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Commentary & Analysis

From MIS, JDF and CIP3 to I-COM


By WhatTheyThink Staff
Published: January 11, 2007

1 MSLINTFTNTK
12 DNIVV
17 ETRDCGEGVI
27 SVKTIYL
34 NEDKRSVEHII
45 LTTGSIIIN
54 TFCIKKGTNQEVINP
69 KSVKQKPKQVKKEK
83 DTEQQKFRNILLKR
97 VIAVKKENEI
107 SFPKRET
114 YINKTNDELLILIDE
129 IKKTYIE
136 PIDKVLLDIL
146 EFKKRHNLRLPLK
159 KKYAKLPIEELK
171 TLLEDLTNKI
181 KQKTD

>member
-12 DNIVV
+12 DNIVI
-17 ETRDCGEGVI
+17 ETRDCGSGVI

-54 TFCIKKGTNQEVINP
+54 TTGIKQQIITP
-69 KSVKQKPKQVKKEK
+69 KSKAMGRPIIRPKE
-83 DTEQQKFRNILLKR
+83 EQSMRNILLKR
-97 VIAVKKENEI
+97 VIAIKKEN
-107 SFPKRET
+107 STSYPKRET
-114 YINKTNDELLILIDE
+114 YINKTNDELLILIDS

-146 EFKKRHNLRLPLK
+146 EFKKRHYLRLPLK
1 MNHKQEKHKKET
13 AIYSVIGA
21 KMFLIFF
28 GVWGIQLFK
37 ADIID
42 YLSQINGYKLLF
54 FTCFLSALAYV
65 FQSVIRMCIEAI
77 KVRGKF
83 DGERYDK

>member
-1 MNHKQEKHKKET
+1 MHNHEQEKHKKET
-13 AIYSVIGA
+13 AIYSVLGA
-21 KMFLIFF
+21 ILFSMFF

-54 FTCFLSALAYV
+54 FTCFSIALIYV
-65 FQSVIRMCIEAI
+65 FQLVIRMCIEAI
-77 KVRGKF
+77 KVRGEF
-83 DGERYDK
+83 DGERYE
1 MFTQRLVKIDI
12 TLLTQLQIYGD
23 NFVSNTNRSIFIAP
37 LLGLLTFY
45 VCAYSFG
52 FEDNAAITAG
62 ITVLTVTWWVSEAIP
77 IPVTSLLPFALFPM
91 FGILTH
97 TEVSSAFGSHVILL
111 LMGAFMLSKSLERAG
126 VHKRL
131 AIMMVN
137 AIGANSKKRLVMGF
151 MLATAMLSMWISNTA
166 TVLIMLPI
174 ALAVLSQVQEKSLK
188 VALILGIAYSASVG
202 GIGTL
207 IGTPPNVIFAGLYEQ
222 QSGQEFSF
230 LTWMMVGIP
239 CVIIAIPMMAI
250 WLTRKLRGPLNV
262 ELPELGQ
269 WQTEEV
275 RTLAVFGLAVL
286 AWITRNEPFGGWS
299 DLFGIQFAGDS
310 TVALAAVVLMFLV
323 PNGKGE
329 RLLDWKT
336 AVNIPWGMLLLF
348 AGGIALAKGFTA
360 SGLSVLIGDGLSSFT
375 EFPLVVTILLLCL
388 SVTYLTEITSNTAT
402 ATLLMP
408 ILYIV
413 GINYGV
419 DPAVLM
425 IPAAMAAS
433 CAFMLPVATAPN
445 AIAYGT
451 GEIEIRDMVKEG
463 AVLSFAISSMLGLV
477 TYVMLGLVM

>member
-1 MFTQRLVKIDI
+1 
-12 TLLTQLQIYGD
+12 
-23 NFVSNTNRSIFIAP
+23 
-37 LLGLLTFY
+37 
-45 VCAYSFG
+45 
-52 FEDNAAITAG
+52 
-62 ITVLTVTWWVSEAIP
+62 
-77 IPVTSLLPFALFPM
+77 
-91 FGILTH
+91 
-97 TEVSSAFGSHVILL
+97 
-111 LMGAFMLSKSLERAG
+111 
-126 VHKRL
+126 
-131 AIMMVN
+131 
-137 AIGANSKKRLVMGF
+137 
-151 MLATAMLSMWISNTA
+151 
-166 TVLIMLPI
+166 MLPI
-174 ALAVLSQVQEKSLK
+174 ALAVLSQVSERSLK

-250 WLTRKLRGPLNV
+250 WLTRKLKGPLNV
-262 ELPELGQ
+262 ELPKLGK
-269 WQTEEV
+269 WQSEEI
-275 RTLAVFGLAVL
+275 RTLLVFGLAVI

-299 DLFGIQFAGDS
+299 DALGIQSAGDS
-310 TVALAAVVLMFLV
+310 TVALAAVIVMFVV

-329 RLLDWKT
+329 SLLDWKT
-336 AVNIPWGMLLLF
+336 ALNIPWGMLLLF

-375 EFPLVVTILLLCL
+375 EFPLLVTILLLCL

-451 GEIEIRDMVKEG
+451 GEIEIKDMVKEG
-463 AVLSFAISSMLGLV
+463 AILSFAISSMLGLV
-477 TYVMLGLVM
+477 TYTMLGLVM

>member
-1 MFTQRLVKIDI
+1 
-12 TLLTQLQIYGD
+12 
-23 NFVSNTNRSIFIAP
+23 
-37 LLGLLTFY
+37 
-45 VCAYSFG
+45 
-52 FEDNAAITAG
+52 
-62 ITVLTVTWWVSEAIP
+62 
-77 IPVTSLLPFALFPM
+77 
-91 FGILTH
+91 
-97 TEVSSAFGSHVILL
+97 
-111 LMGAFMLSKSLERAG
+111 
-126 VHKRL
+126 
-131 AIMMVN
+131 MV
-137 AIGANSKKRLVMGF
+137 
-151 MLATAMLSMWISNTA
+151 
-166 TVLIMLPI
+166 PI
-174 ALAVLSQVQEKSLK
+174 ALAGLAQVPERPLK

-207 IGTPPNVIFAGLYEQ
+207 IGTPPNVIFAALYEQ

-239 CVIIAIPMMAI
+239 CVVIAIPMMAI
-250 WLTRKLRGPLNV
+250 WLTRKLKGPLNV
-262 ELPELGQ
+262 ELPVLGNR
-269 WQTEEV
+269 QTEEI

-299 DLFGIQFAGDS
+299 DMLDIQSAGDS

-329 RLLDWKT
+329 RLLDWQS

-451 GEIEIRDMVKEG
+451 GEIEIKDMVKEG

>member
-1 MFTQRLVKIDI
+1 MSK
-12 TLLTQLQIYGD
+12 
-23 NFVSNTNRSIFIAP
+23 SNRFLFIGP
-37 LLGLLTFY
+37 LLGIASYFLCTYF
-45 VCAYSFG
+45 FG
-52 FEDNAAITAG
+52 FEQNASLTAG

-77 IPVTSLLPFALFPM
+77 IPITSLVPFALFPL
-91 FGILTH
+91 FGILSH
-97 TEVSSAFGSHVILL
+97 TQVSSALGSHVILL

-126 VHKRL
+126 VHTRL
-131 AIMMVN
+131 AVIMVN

--- Special Feature From MIS, JDF and CIP3 to I-COM Why Web-to-Print is Important for Your Business By Terry Nagi January 11, 2007 -- The new world of print requires the printer to constantly reduce costs. The entire process of request for estimate, ordering print jobs, scheduling jobs, handing and confirming changes, detailing shipping, mailing, fulfillment actions and outcomes, billing and receipt of fund's, is what this writer refers to I-COM (Internet-Customer Order Management). This designation is much better than the MIS phraseology often used today, because it directs its attention to one of the most important changes in the print automation process. Printers' who adopt I-COM will realize cost savings while their competitors who do not will imply become less competitive and ultimately be viewed as not up-to-date in our computer driven business world. Before much longer, transfer of order information via the Internet will be as common as sending files via PDF is today. If you visited GraphExpo 2006, you probably spent time at the Kodak, Heidleberg and Xerox booths, learning about their digital (as well as traditional) printing technologies and capabilities. Each of these industry giants featured Web-to-Print solutions (utilizing the Internet and customer friendly templates for clients to enter orders resulting in variable, personalized digitally printed materials. Web-to Print, the driving force for personalized digital print, is the first major computer software tool to involve the print customer in an Internet based order entry process. Printers' simply must reduce costs, and one of the last remaining areas for cost reduction is a printers' administrative costs. The reasons for having the customer do more of the administrative work in the entire process of estimate to out-the-door are numerous. Most importantly, printers' simply must reduce costs, and one of the last remaining areas for cost reduction is a printers' administrative costs. It is estimated the cost of preparing an estimate (even with computer estimating) is in excess of $60.00 per estimate. The estimated cost of entering a print order is in excess of $160. The cost for a customer service representative to work with an order and track it thru the plant has not been calculated, but is certainly significant (not only in costs, but also in time). Buyers of print and their administrative staff are quite familiar with utilizing the computer to speed transactions with their vendors, and many prefer a computer communications system versus the previous generation of typed materials and numerous phone calls. Finally today's' fast paced economy, especially in the reduction of time from receipt of test file and graphics to finished print product, simply does not allow for manual operations. Waiting for a sales representative to pick up an order is a costly waste of time. And from a business owner's perspective, it is time that could be better spent prospecting for new clients. A well-executed I-COM solution provides greater accuracy, faster turnaround, lower costs--and higher customer satisfaction. The objective: using an off the shelf I-COM solution, have clients complete as much of the administrative work in the estimating , ordering and order communication process as possible. The result: greater accuracy, faster turnaround, lower costs--and higher customer satisfaction. In addition, by reducing the administrative demands on the printers' internal staff, they now can concentrate on prime customers' print needs and direct their attention to difficult orders. Specific functions that can be performed by the customer can include: * Requests for estimates on new print projects * Request for estimates on previous orders * Entering an order for a previously produced print job * Entering an order for a new print job based information on their original request for estimate * Automated confirmation of the receipt of the order (printer confirmation to customer via the Internet * Scheduling system or manual reply to customers on expected date of delivery * Automated information to customer if the schedule date changes * Internet transmitted requests for changes to order * Automated confirmation by the printer of receipt of changes * Printers' information of date of completion of an order * Information on shipment * If mailed, confirmation of mailing * If fulfillment is involved, confirmation of entry into inventory and current inventory levels * System to release inventory in the fulfillment process and confirmation of shipment, worth links to shipper (ex: FedEx tracking number), and change in inventory levels * Internet invoice from printer to customer * Payment to printers' bank via direct electronic payment, with electronic confirmation of payment from the bank * And more The typical MIS system used by a printer does not provide a capability to perform these functions, as most MIS software is accounting oriented. The typical printing industry MIS system is normally computer based software for a printers' staff to enter requests for estimate, enter orders, provide information on order costs, create sales reports, inventory of paper and consumables reports, typical accounting information, profit and loss statements, balance sheet information, etc. I-COM, integrated to the MIS system, is client focused versus printer focused, and generates information on the fly versus providing historical information. Many of the well established print software companies, which have long provided excellent MIS software to our industry, are also the leaders in creating I-COM software that integrates with a printers' MIS system, and is also user friendly for customers and their computer systems.. The necessity and opportunity in building an I-COM system in a printers' organization will be fully investigated in coming issues of OnDemand Journal to include: 1. The importance of an I-COM system to a printing companies 2. Responses from two of the leading providers of I-COM programs as to how they work and why they are important to a print provider. 3. Real world of experiences of printers implementing I-COM systems. 4. A look at the major providers of I-COM solutions, what they provide and their position in the marketplace. Stay with us we review one of the major change agents in the printing industry.